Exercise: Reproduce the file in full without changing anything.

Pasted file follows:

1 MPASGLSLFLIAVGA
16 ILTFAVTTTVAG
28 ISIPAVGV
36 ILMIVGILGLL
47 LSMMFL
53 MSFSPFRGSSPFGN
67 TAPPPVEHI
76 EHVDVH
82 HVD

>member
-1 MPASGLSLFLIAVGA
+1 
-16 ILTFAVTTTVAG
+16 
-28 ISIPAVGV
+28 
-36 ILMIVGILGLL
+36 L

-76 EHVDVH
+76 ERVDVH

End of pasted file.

1 MPASGLSLFLIAVGA
16 ILTFAVTTTVAG
28 ISIPAVGV
36 ILMIVGILGLL
47 LSMMFL
53 MSFSPFRGSSPFGN
67 TAPPPVEHI
76 EHVDVH
82 HVD

>member
-1 MPASGLSLFLIAVGA
+1 
-16 ILTFAVTTTVAG
+16 
-28 ISIPAVGV
+28 
-36 ILMIVGILGLL
+36 L

-76 EHVDVH
+76 ERVDVH